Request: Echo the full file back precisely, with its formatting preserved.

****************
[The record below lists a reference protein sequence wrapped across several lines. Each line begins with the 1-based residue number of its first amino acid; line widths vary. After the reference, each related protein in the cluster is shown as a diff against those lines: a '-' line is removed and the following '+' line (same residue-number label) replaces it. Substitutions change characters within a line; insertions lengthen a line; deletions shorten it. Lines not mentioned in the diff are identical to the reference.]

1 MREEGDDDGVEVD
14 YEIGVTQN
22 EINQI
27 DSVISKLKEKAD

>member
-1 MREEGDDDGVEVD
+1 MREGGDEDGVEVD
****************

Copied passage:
[The record below lists a reference protein sequence wrapped across several lines. Each line begins with the 1-based residue number of its first amino acid; line widths vary. After the reference, each related protein in the cluster is shown as a diff against those lines: a '-' line is removed and the following '+' line (same residue-number label) replaces it. Substitutions change characters within a line; insertions lengthen a line; deletions shorten it. Lines not mentioned in the diff are identical to the reference.]

1 MREEGDDDGVEVD
14 YEIGVTQN
22 EINQI
27 DSVISKLKEKAD

>member
-1 MREEGDDDGVEVD
+1 MREGGDEDGVEVD